Turkish Oil Wrestling

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Wrestling has been exercised in Turkey since 1640 and is a very popular sport. But Turkey has a unique traditional wrestling variation – Oil Wrestling.
The name is a big give away, the wrestlers cover themselves from head to foot with oil before they compete, it even has a dress code – wrestlers (Pehlivan) wear only a specially designed pair of pants (Kispet) made from water buffalo hide and often weighing more than 13kg.
In oil wrestling the majority of points are scored when the opponents hands go through the other persons kispet, by doing this the wrestler can grab hold of his opponents kispet lower down (paca) and in doing so control him.
A pehlivan is defeated as soon as his chest is facing upwards towards the sky, or as soon as an open fall occurs.

The largest and longest (since 650 years) oil wrestling tournament is held every year in Kirkpinar near Edirne between the months of June and July. The event lasts for 3 days, the sun can be hot and the fights can be long. At this event the winner is allowed to call himself the best oil wrestler in the country and takes home a belt made of 24 carat gold and weighs 1.5kg. This usually has to be returned every year.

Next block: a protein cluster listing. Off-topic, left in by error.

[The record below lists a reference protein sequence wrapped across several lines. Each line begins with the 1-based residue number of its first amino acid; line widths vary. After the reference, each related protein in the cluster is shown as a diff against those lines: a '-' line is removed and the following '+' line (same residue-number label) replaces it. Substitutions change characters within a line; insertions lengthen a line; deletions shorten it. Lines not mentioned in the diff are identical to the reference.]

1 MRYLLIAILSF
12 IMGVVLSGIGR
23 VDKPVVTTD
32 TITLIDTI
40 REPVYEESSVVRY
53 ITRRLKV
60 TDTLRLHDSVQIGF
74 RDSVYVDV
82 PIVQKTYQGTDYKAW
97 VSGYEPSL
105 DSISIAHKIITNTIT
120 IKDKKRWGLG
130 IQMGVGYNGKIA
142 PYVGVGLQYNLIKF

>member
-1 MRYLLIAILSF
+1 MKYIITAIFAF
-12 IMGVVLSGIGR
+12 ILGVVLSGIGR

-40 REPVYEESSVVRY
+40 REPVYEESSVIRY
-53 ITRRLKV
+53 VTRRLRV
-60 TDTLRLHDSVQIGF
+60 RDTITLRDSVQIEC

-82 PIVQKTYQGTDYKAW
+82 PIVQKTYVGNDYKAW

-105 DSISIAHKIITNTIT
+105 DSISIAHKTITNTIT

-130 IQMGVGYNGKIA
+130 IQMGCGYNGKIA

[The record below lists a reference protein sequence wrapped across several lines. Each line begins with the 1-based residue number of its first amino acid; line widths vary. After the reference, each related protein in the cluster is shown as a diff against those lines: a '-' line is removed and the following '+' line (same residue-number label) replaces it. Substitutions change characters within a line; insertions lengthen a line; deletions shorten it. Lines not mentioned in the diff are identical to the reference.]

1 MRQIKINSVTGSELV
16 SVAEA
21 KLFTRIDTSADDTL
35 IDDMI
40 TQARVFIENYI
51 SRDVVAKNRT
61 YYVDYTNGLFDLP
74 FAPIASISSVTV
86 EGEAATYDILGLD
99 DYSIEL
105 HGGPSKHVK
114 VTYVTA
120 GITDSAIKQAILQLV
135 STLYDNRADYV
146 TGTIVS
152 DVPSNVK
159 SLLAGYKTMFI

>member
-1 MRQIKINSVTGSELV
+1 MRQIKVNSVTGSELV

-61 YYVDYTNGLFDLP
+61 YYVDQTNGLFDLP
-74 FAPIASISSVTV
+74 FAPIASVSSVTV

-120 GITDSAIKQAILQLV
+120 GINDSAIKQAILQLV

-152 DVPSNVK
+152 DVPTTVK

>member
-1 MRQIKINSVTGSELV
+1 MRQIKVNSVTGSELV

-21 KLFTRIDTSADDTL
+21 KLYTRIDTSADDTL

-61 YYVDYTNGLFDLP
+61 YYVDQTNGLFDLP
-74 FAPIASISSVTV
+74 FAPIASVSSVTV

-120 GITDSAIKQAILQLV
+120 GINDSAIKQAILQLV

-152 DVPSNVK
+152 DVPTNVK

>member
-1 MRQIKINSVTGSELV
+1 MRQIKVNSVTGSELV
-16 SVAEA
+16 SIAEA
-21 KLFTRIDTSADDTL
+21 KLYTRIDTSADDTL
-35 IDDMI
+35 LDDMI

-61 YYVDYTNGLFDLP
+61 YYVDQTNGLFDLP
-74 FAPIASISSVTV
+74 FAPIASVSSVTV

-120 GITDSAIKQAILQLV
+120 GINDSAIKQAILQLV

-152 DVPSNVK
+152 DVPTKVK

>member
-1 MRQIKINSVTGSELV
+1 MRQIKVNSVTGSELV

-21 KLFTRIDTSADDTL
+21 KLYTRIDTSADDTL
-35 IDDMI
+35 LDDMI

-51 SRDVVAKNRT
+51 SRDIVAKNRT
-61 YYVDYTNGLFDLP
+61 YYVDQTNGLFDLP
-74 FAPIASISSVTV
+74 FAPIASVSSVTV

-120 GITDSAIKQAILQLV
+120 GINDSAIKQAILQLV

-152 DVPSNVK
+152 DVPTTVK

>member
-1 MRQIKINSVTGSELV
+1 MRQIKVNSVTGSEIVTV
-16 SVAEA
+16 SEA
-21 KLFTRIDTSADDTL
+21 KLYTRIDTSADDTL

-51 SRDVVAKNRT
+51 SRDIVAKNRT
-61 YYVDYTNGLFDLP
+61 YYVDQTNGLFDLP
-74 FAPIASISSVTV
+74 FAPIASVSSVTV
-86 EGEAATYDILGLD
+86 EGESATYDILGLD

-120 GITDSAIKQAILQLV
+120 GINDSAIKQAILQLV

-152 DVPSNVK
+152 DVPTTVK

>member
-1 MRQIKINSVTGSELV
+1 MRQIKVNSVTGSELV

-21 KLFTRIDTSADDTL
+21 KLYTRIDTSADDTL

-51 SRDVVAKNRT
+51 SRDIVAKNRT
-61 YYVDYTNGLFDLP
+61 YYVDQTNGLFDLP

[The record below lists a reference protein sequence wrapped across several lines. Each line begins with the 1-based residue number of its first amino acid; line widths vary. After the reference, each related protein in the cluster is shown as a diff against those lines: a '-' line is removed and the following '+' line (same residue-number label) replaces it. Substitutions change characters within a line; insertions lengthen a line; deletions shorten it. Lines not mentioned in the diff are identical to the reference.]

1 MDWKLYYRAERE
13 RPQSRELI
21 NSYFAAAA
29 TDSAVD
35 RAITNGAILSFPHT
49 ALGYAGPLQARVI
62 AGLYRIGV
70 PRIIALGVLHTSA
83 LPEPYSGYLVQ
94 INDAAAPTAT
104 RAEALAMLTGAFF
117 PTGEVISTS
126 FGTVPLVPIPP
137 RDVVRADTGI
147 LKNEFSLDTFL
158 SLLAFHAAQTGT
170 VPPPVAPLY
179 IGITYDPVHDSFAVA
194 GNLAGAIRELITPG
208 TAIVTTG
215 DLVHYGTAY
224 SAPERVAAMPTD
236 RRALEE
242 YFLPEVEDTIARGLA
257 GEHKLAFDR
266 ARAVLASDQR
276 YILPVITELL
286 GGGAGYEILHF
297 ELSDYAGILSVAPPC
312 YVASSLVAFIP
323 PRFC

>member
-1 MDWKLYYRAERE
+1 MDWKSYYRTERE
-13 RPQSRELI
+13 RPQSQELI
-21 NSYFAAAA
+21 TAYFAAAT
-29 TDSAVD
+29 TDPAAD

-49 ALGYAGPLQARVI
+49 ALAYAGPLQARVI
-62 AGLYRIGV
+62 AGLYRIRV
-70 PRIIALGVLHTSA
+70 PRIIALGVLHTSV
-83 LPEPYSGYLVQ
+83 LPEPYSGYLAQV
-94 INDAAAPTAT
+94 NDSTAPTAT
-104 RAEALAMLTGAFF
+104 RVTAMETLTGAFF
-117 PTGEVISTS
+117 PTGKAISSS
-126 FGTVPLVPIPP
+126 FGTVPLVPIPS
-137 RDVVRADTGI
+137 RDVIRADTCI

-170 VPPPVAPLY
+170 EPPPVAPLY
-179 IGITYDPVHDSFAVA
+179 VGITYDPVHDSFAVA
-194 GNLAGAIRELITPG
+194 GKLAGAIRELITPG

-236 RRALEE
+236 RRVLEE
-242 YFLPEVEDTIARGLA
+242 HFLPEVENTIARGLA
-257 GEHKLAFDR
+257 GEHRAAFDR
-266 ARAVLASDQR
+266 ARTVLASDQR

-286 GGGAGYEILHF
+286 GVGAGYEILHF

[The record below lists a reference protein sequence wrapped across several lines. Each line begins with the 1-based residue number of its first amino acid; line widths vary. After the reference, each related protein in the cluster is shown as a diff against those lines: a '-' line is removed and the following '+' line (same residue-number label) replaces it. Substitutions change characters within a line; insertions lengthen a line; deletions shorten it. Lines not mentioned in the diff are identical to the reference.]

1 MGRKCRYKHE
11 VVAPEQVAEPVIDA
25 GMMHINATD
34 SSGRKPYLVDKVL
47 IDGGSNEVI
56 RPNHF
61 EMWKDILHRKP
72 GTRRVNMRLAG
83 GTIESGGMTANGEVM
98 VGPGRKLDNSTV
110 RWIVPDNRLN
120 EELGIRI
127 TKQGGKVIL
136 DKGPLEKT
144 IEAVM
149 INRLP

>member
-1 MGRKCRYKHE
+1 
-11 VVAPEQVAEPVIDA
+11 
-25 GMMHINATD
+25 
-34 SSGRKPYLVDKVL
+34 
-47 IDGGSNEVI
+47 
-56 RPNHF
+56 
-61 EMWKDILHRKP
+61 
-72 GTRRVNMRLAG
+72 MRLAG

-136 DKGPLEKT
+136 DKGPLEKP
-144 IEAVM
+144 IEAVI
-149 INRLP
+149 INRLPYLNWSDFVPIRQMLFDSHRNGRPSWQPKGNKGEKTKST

During the fight if there is no winner after half an hour the match is decided with a sudden death overtime.
Turkish Oil Wrestling became established as a sport by the Ottoman Sultan, Orhan Gazi together with his brother and forty warriors while capturing fortresses. Where ever they camped to settle for the night the men would start to wrestle for pleasure, 2 of the men wrestled for hours but neither managed to win, they fought all day and night until eventually they both collapsed and died of exhaustion.
Their friends buried them where they died and left and when they returned to the burial site years later they were amazed to see that forty springs had arisen at the burial site and so it was named Kirkpinar (forty springs).
Oil Wrestling is a sport that is passed from father to son. If its not already in the family theres little chance of taking the sport up.
While all wrestlers may come across as being tough guys there skin is always very soft.